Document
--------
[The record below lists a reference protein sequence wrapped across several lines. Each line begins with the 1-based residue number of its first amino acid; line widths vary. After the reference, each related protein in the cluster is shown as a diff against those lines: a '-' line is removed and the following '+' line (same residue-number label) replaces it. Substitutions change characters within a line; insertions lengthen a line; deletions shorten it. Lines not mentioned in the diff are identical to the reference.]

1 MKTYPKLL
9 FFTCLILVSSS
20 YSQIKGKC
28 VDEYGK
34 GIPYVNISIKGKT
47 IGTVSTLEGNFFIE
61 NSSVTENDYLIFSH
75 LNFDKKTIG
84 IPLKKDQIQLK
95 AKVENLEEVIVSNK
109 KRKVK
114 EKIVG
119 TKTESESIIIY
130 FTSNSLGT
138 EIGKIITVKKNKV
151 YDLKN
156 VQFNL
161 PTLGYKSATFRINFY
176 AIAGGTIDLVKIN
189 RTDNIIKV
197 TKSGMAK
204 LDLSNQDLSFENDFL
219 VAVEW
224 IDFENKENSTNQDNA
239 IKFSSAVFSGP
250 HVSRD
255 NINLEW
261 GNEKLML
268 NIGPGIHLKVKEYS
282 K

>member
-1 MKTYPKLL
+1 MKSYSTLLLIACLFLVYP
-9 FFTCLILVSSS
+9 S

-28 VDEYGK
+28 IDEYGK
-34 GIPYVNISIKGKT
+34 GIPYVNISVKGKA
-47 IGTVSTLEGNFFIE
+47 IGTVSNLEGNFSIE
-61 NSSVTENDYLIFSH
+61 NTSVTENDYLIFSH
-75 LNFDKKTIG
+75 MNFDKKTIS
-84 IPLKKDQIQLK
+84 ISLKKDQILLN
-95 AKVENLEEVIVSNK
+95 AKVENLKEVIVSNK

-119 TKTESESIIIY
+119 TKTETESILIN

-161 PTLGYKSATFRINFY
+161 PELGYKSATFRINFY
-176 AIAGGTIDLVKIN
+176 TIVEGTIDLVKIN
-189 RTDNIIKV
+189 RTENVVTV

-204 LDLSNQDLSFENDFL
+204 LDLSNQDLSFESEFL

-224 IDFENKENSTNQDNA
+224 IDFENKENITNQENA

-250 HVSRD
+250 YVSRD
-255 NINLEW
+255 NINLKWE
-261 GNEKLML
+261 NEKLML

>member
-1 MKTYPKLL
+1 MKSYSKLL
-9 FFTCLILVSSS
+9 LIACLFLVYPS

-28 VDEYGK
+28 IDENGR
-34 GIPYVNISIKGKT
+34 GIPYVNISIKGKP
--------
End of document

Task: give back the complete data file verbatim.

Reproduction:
[The record below lists a reference protein sequence wrapped across several lines. Each line begins with the 1-based residue number of its first amino acid; line widths vary. After the reference, each related protein in the cluster is shown as a diff against those lines: a '-' line is removed and the following '+' line (same residue-number label) replaces it. Substitutions change characters within a line; insertions lengthen a line; deletions shorten it. Lines not mentioned in the diff are identical to the reference.]

1 MKTYPKLL
9 FFTCLILVSSS
20 YSQIKGKC
28 VDEYGK
34 GIPYVNISIKGKT
47 IGTVSTLEGNFFIE
61 NSSVTENDYLIFSH
75 LNFDKKTIG
84 IPLKKDQIQLK
95 AKVENLEEVIVSNK
109 KRKVK
114 EKIVG
119 TKTESESIIIY
130 FTSNSLGT
138 EIGKIITVKKNKV
151 YDLKN
156 VQFNL
161 PTLGYKSATFRINFY
176 AIAGGTIDLVKIN
189 RTDNIIKV
197 TKSGMAK
204 LDLSNQDLSFENDFL
219 VAVEW
224 IDFENKENSTNQDNA
239 IKFSSAVFSGP
250 HVSRD
255 NINLEW
261 GNEKLML
268 NIGPGIHLKVKEYS
282 K

>member
-1 MKTYPKLL
+1 MKSYSTLLLIACLFLVYP
-9 FFTCLILVSSS
+9 S

-28 VDEYGK
+28 IDEYGK
-34 GIPYVNISIKGKT
+34 GIPYVNISVKGKA
-47 IGTVSTLEGNFFIE
+47 IGTVSNLEGNFSIE
-61 NSSVTENDYLIFSH
+61 NTSVTENDYLIFSH
-75 LNFDKKTIG
+75 MNFDKKTIS
-84 IPLKKDQIQLK
+84 ISLKKDQILLN
-95 AKVENLEEVIVSNK
+95 AKVENLKEVIVSNK

-119 TKTESESIIIY
+119 TKTETESILIN

-161 PTLGYKSATFRINFY
+161 PELGYKSATFRINFY
-176 AIAGGTIDLVKIN
+176 TIVEGTIDLVKIN
-189 RTDNIIKV
+189 RTENVVTV

-204 LDLSNQDLSFENDFL
+204 LDLSNQDLSFESEFL

-224 IDFENKENSTNQDNA
+224 IDFENKENITNQENA

-250 HVSRD
+250 YVSRD
-255 NINLEW
+255 NINLKWE
-261 GNEKLML
+261 NEKLML

>member
-1 MKTYPKLL
+1 MKSYSKLL
-9 FFTCLILVSSS
+9 LIACLFLVYPS

-28 VDEYGK
+28 IDENGR
-34 GIPYVNISIKGKT
+34 GIPYVNISIKGKP